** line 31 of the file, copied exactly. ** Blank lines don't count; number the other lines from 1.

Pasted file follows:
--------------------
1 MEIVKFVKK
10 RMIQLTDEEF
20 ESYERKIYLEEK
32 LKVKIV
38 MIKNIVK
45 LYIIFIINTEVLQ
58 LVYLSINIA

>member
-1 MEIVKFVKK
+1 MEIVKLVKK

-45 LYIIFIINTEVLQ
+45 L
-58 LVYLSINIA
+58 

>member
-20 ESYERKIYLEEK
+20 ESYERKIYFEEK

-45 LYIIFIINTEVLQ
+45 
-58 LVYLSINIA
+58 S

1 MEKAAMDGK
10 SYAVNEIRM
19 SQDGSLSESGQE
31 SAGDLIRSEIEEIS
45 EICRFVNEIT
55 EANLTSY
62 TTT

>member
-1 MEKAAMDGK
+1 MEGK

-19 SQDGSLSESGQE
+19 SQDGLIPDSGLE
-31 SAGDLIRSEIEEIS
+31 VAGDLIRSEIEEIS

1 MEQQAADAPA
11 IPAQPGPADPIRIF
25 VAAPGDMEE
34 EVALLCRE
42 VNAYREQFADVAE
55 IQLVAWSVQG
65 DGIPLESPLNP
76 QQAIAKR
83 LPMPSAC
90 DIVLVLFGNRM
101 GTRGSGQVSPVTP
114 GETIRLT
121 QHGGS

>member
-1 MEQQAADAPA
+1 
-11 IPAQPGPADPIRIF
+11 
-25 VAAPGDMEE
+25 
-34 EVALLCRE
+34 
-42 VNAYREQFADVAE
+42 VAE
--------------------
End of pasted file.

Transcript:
+1 MEGK